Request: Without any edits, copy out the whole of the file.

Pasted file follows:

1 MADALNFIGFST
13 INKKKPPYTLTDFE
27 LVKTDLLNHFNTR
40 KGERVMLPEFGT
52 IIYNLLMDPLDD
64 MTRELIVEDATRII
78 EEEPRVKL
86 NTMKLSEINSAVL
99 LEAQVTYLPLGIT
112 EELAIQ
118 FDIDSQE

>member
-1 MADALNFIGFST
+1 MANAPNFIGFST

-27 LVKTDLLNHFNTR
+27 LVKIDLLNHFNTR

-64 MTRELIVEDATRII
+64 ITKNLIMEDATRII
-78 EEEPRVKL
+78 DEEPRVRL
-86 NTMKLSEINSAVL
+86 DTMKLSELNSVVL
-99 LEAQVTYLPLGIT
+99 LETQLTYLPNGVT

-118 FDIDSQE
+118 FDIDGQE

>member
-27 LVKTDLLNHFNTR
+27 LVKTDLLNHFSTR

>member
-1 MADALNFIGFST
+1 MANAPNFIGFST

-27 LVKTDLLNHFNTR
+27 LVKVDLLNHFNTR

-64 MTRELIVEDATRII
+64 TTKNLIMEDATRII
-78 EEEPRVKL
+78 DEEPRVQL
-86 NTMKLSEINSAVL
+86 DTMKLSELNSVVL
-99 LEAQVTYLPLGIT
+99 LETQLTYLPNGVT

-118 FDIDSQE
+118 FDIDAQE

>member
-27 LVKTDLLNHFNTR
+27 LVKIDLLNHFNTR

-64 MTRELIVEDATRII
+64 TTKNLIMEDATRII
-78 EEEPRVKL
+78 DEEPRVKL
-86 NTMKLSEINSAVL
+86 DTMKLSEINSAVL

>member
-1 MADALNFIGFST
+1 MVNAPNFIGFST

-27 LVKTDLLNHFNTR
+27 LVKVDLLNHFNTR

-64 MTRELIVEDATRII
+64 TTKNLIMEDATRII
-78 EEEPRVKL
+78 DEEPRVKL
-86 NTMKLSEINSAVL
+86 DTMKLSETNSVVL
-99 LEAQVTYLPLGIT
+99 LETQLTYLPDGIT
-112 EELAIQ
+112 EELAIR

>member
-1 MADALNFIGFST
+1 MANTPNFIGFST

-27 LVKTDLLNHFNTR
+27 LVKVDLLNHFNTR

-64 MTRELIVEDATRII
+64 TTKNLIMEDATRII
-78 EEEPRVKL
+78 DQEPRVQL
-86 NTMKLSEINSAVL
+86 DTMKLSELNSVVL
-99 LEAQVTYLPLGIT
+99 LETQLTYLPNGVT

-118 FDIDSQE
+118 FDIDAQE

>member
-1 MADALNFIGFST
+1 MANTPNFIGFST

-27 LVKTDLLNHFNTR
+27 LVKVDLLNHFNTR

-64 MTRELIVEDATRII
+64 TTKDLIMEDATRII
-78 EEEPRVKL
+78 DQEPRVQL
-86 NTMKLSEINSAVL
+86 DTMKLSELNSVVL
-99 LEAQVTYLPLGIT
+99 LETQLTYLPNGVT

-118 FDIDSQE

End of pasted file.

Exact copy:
1 MADALNFIGFST
13 INKKKPPYTLTDFE
27 LVKTDLLNHFNTR
40 KGERVMLPEFGT
52 IIYNLLMDPLDD
64 MTRELIVEDATRII
78 EEEPRVKL
86 NTMKLSEINSAVL
99 LEAQVTYLPLGIT
112 EELAIQ
118 FDIDSQE

>member
-1 MADALNFIGFST
+1 MANAPNFIGFST

-27 LVKTDLLNHFNTR
+27 LVKIDLLNHFNTR

-64 MTRELIVEDATRII
+64 ITKNLIMEDATRII
-78 EEEPRVKL
+78 DEEPRVRL
-86 NTMKLSEINSAVL
+86 DTMKLSELNSVVL
-99 LEAQVTYLPLGIT
+99 LETQLTYLPNGVT

-118 FDIDSQE
+118 FDIDGQE

>member
-27 LVKTDLLNHFNTR
+27 LVKTDLLNHFSTR

>member
-1 MADALNFIGFST
+1 MANAPNFIGFST

-27 LVKTDLLNHFNTR
+27 LVKVDLLNHFNTR

-64 MTRELIVEDATRII
+64 TTKNLIMEDATRII
-78 EEEPRVKL
+78 DEEPRVQL
-86 NTMKLSEINSAVL
+86 DTMKLSELNSVVL
-99 LEAQVTYLPLGIT
+99 LETQLTYLPNGVT

-118 FDIDSQE
+118 FDIDAQE

>member
-27 LVKTDLLNHFNTR
+27 LVKIDLLNHFNTR

-64 MTRELIVEDATRII
+64 TTKNLIMEDATRII
-78 EEEPRVKL
+78 DEEPRVKL
-86 NTMKLSEINSAVL
+86 DTMKLSEINSAVL

>member
-1 MADALNFIGFST
+1 MVNAPNFIGFST

-27 LVKTDLLNHFNTR
+27 LVKVDLLNHFNTR

-64 MTRELIVEDATRII
+64 TTKNLIMEDATRII
-78 EEEPRVKL
+78 DEEPRVKL
-86 NTMKLSEINSAVL
+86 DTMKLSETNSVVL
-99 LEAQVTYLPLGIT
+99 LETQLTYLPDGIT
-112 EELAIQ
+112 EELAIR

>member
-1 MADALNFIGFST
+1 MANTPNFIGFST

-27 LVKTDLLNHFNTR
+27 LVKVDLLNHFNTR

-64 MTRELIVEDATRII
+64 TTKNLIMEDATRII
-78 EEEPRVKL
+78 DQEPRVQL
-86 NTMKLSEINSAVL
+86 DTMKLSELNSVVL
-99 LEAQVTYLPLGIT
+99 LETQLTYLPNGVT

-118 FDIDSQE
+118 FDIDAQE

>member
-1 MADALNFIGFST
+1 MANTPNFIGFST

-27 LVKTDLLNHFNTR
+27 LVKVDLLNHFNTR

-64 MTRELIVEDATRII
+64 TTKDLIMEDATRII
-78 EEEPRVKL
+78 DQEPRVQL
-86 NTMKLSEINSAVL
+86 DTMKLSELNSVVL
-99 LEAQVTYLPLGIT
+99 LETQLTYLPNGVT

-118 FDIDSQE